Will's Coffee House

John Dryden, Dramatist, Critic, Poet Laureate, and my ancestor, frequented a coffee house called Will's almost daily, where he would hold forth on sundry subjects with great wit and aplomb. Same deal here, only without the wit or aplomb.

Location: Large Midwestern City, Midwestern State, United States

I am a stranger in a sane land...

Tuesday, November 16, 2004

Why My Life is So Much Fun Right Now

Couple more signs of interest from hiring universities. Feeling better about my worth as a human being, but on the other hand, these are just the early stages of the process. For you non-Academics--you lucky things, you--here's the way getting a Professor-ship works: The Modern Language Association (which acts as both professional association and job-placement center) puts out a list of potential hirees, universities that list an opening in their hiring circular. You weed through the list of said hirees (actually quite easy if you use the on-line job list), you find the (relatively) few for which you might maybe possibly kinda sorta be qualified. You send them (usually) a long letter of application describing your dissertation and general areas of expertise, and a very short CV--hard to claim a lot of academic experience when you've never had a real job. Then you wait. And wait. And wait.

And then, almost grudgingly, you get a slow trickle of responses, usually in the form of e-mails asking for 2 things: letters of recommendation, and a "writing sample," which is usually an abbreviated adaptation of a chapter of your dissertation, designed to prove that, you know, you can string together a sentence or two. (You may also be asked to provide stacks of teaching evaluations--those 'fill in the bubble' sheets that your students fill in right after you've given them a low grade on their final paper, describing you as a teacher and taking their revenge in doing so--or an official transcript, just to prove that, yes, in fact, you did attend graduate school and receive your Ph.D.) You send these off--you spend a lot on postage during this period--and then wait again. And wait. And wait.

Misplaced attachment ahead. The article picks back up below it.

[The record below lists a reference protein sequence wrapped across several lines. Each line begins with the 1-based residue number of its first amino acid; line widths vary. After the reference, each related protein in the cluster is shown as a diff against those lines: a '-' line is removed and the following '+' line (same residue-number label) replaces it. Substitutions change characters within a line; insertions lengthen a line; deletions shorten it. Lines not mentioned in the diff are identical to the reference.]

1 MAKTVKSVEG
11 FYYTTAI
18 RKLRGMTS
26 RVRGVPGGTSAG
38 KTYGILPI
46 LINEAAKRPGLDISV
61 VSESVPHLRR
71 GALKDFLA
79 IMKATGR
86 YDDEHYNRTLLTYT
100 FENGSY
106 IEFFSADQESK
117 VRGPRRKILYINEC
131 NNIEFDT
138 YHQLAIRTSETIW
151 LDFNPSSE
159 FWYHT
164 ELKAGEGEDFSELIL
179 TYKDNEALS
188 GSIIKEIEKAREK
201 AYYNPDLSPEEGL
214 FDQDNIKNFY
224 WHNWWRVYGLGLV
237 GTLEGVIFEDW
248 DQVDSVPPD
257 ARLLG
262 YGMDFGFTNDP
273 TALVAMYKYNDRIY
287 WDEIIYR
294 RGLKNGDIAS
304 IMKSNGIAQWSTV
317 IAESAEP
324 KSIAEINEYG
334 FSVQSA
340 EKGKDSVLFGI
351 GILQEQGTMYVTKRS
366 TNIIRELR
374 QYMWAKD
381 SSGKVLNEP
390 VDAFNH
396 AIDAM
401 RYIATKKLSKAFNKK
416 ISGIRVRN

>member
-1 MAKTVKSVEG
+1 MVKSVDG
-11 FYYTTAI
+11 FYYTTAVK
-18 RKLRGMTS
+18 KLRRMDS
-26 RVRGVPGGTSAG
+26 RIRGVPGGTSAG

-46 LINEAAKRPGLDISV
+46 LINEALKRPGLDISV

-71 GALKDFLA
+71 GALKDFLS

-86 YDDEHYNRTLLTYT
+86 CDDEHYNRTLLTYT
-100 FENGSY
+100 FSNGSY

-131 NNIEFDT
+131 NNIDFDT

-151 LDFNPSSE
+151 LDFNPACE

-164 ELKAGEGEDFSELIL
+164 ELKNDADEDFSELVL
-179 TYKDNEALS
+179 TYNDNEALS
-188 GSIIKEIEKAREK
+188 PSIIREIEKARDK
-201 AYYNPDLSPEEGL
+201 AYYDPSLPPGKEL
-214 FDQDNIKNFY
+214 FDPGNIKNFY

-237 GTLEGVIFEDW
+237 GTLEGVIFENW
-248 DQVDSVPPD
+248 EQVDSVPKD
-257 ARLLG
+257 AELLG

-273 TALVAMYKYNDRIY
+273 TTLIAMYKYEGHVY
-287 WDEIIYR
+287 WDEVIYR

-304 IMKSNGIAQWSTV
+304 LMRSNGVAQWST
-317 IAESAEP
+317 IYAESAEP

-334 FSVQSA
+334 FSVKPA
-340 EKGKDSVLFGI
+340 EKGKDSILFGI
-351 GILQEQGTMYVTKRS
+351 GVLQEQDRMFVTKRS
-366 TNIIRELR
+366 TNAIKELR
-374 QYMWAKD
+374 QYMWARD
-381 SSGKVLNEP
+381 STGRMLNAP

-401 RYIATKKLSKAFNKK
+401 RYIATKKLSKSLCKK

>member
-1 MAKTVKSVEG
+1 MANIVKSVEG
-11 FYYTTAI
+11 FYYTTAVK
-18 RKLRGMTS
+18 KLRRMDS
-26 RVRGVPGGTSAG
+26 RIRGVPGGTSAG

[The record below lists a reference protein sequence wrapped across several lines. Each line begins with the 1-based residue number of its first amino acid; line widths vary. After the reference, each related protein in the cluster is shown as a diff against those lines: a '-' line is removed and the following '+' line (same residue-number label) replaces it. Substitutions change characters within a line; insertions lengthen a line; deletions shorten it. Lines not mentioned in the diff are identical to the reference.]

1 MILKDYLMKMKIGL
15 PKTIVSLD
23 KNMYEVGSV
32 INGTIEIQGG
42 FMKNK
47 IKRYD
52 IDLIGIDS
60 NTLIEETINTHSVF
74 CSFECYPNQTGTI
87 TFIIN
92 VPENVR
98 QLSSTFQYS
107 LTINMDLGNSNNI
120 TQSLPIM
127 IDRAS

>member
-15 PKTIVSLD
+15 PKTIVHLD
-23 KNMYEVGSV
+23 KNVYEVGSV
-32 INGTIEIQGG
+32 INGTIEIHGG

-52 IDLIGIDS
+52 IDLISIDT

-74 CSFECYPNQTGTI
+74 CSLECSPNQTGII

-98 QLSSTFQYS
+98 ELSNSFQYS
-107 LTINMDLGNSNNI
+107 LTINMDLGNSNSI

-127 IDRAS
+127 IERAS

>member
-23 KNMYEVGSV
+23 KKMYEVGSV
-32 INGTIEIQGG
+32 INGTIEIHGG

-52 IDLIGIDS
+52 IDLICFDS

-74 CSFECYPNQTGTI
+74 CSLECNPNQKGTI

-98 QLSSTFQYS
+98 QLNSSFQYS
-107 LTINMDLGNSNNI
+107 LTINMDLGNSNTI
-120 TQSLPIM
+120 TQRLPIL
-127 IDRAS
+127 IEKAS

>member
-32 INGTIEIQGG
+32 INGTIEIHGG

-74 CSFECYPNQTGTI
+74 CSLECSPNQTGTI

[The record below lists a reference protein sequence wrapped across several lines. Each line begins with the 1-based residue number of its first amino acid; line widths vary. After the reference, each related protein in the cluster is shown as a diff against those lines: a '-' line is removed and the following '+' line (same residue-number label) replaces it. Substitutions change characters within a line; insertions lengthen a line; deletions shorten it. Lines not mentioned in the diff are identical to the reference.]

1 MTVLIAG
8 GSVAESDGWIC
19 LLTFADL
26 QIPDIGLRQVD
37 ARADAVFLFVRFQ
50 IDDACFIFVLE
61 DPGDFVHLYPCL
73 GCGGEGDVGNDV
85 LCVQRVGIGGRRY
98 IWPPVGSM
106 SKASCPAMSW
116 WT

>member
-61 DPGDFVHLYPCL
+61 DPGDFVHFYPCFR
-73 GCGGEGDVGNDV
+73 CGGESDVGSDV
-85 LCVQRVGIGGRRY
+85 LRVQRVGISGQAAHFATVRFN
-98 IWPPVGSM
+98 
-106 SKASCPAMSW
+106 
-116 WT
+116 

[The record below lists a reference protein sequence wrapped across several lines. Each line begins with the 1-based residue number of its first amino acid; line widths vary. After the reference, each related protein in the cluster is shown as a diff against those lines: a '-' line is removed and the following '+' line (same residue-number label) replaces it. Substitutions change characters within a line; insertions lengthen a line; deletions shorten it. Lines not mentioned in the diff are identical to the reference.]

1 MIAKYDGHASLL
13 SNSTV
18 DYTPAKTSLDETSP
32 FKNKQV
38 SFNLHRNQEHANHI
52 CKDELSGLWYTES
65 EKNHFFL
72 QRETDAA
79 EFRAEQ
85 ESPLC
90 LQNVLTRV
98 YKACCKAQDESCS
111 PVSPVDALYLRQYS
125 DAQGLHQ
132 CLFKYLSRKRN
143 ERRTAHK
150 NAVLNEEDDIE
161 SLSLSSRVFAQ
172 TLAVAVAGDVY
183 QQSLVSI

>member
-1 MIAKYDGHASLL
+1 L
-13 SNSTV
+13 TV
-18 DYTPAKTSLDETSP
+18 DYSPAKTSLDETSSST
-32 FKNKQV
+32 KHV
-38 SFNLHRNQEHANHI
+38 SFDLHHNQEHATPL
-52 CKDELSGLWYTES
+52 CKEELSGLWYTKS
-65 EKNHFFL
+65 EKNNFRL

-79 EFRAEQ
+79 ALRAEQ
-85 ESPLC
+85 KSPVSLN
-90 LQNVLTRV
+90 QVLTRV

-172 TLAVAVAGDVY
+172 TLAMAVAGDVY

And then, if you're very lucky indeed, you'll be invited to interview at the MLA convention, held this year in beautiful Philadelphia in the dead of winter. Joy to a Southern California native to myself--"What's that grey, slushy stuff I keep slipping on? And how come I can't feel my extremities and my nose and ears just fell off?" Assuming you impress them there, you then get to visit the college itself, and probably either present a paper to a roomfull of people scrutinizing everything from academic acumen to dress and deportment--no pressure there, especially when they get to ask questions of you afterwards: "How do you see your work reflecting the influence of [Unrecognizably Foreign Name of Literary Critic You've Never Heard Of]?" "You do realize that that same argument you just made was published in the latest issue of [Obscure Literary Journal]?" And so forth. I plan to sweat freely, thank you very much.

And then you go home. And wait. And wait. And wait. And wait. This part can take weeks or months. Who knows? You're down to the final cut, which means you have, at best, a 25% chance at the job. And then the call comes. Exultation or devastation? Who knows? If it's the latter, don't despair; you get to do it all over again next year! Hurrah!

And I'm still at the 'slow trickle' stage. Miles to go before I sleep...


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